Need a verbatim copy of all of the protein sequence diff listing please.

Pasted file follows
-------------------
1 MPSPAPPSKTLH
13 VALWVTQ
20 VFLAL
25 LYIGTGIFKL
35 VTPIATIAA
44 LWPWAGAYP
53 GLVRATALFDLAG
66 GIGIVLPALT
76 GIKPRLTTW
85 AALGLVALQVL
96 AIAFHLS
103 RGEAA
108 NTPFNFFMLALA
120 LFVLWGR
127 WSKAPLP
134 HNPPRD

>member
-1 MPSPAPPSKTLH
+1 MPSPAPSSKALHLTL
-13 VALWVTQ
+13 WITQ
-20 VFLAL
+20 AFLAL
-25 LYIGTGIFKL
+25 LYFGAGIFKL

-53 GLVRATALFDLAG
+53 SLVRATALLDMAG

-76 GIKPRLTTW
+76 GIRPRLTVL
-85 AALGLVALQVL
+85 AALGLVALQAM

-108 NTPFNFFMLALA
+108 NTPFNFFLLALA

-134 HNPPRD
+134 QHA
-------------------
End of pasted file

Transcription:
1 MPSPAPPSKTLH
13 VALWVTQ
20 VFLAL
25 LYIGTGIFKL
35 VTPIATIAA
44 LWPWAGAYP
53 GLVRATALFDLAG
66 GIGIVLPALT
76 GIKPRLTTW
85 AALGLVALQVL
96 AIAFHLS
103 RGEAA
108 NTPFNFFMLALA
120 LFVLWGR
127 WSKAPLP
134 HNPPRD

>member
-1 MPSPAPPSKTLH
+1 MPSPAPSSKALHLTL
-13 VALWVTQ
+13 WITQ
-20 VFLAL
+20 AFLAL
-25 LYIGTGIFKL
+25 LYFGAGIFKL

-53 GLVRATALFDLAG
+53 SLVRATALLDMAG

-76 GIKPRLTTW
+76 GIRPRLTVL
-85 AALGLVALQVL
+85 AALGLVALQAM

-108 NTPFNFFMLALA
+108 NTPFNFFLLALA

-134 HNPPRD
+134 QHA